Academics from UNSW and UTS will survey international students about what help they need to avoid exploitation by employers and accommodation providers.

UNSW Sydney and the University of Technology Sydney are embarking on a nationwide survey of international students.

Launched today, the survey asks international students what help they need to avoid exploitation by unscrupulous employers and accommodation providers.

The survey follows the final report of the Migrant Workers’ Taskforce, released on 7 March 2019.

The taskforce, headed by Allan Fels, called on education providers to play a greater role in assisting international students to get the information and help they need to address exploitation.

In 2017 UTS Faculty of Law academic Dr Laurie Berg and UNSW Faculty of Law academic Bassina Farbenblum published Wage Theft in Australia.

It found that a quarter of international students were earning $12/hr or less, and 43% of students earned $15/hr or less – well below minimum wage.

“Our research demonstrated that many international students are substantially underpaid at work and exploited by unscrupulous accommodation providers,” Ms Farbenblum said.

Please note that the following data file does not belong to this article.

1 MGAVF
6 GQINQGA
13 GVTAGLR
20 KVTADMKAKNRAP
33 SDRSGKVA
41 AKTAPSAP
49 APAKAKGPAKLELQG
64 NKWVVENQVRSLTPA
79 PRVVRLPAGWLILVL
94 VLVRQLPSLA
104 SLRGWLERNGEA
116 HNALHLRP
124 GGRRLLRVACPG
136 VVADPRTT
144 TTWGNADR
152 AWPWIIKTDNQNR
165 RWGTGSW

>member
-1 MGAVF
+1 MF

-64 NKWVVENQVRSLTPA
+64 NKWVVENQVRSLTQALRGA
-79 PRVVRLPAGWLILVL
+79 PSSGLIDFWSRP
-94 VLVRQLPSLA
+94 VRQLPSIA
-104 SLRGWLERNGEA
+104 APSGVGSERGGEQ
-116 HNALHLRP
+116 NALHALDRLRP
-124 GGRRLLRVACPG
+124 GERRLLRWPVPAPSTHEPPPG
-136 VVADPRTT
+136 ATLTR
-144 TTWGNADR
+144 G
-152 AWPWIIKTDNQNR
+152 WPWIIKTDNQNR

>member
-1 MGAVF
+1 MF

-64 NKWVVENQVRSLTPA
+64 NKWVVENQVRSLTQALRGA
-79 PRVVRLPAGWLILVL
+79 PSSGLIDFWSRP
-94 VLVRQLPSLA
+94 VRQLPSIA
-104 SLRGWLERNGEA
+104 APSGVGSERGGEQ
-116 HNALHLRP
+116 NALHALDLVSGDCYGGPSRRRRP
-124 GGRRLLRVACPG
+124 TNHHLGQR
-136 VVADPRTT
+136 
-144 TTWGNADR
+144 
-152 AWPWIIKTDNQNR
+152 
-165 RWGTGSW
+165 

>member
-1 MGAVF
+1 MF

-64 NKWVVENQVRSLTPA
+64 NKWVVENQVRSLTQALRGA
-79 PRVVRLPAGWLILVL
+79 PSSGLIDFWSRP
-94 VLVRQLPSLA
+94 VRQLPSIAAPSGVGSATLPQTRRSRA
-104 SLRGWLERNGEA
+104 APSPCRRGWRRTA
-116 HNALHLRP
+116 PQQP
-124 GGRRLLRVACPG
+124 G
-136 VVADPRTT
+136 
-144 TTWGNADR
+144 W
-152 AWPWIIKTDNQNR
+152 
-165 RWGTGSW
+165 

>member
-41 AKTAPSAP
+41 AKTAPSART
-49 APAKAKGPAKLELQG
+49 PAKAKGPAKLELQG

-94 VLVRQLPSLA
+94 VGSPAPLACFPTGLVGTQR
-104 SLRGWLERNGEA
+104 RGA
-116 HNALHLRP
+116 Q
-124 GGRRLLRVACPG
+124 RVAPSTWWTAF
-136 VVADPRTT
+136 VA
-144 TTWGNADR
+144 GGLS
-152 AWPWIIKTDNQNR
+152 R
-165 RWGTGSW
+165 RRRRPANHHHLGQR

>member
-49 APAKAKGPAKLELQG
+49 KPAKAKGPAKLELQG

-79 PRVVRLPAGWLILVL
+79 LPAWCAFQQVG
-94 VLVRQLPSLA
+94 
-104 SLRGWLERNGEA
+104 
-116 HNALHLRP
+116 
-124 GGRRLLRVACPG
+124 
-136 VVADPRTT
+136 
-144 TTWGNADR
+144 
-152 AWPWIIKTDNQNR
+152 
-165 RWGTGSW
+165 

“Education providers are deeply concerned but lack data on how to best assist international students to avoid these situations and get help.”

Independent research by the UNSW Human Rights Clinic has found that international students are also commonly exploited in the Sydney housing market.  

“To be effective, the education sector’s response must be informed by the voices of international students,” Dr Berg said.

“We are not only asking students what information they lack, but what would most empower them to make different choices or to come forward when they are mistreated.”

Funded by StudyNSW, partners on the Information For Impact project include English Australia, ISANA NSW, Redfern Legal Centre, Council of International Students Australia, International Student Education Agents Association and the Fair Work Ombudsman.

“This issue is bigger than any one education provider and this is why UNSW and UTS have been leading a sector wide response through engagement with government and peak bodies,” UNSW Sydney Pro Vice-Chancellor, International, Laurie Pearcey, said.

“This research should be on the radar of every Australian university,” UTS Deputy Vice-Chancellor and Vice-President, International, Iain Watt, said.“This is an example of the kind of collaboration which universities are uniquely placed to undertake.”

The survey is available in English, Mandarin, Spanish and Portuguese at http://www.mwji.org/internationalstudentsurvey.

The findings of the survey will be published in late 2019.

MENTIONS
Ms Bassina Farbenblum